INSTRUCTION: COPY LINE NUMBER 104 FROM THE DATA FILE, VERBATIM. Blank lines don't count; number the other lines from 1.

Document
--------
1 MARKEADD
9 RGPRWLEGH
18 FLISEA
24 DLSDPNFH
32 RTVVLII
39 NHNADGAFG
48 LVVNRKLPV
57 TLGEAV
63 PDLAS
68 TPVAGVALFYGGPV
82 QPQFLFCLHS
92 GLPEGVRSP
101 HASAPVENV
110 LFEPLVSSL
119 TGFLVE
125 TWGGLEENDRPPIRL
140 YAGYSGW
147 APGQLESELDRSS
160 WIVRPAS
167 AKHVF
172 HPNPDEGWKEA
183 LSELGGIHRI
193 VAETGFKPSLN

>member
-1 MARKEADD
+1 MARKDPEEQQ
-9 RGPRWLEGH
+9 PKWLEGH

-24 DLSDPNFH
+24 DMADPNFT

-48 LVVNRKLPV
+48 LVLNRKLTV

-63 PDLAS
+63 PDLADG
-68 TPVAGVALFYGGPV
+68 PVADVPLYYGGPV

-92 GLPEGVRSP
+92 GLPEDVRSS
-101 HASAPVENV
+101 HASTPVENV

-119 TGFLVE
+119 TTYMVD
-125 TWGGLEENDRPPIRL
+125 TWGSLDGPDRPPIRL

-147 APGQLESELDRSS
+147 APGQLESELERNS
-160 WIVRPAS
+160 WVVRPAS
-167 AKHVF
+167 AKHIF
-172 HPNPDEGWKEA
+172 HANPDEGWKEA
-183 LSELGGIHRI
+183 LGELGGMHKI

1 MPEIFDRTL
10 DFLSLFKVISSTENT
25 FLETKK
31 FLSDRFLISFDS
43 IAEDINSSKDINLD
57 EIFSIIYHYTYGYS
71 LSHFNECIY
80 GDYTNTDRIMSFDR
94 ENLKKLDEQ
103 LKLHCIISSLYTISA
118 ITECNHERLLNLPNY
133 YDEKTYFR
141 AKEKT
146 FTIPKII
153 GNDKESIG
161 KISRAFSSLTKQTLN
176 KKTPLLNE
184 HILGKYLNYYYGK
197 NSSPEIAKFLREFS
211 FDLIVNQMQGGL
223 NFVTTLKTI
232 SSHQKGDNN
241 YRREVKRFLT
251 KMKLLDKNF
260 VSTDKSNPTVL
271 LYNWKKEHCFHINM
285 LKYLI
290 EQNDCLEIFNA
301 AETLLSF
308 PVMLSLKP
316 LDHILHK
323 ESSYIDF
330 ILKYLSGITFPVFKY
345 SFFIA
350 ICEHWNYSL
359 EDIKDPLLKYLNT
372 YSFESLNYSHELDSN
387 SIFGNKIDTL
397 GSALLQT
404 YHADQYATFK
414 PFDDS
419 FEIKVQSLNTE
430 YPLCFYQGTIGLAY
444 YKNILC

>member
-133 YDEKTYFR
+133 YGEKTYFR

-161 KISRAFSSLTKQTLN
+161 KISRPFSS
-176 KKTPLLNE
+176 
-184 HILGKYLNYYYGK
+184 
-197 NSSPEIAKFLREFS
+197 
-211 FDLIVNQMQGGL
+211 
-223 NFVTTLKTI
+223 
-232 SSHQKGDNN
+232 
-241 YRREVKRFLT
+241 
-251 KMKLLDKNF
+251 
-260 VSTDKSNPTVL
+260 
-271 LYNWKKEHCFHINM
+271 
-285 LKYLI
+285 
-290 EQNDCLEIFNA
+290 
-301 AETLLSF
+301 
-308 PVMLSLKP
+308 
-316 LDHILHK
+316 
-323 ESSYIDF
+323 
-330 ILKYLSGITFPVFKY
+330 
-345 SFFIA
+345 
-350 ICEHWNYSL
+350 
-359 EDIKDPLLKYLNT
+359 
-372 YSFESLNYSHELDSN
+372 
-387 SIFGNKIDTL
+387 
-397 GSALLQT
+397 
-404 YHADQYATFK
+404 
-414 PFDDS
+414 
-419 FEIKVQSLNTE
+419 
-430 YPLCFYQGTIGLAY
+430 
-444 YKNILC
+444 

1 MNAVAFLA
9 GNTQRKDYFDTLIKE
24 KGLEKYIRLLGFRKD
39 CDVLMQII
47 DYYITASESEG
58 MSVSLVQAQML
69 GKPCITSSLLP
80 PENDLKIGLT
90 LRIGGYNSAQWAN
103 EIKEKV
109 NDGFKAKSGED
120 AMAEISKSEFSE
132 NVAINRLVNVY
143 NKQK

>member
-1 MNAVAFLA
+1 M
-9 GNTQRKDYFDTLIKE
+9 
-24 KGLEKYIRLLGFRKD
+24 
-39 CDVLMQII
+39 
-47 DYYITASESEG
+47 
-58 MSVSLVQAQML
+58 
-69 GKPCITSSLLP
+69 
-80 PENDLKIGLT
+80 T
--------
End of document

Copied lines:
-176 KKTPLLNE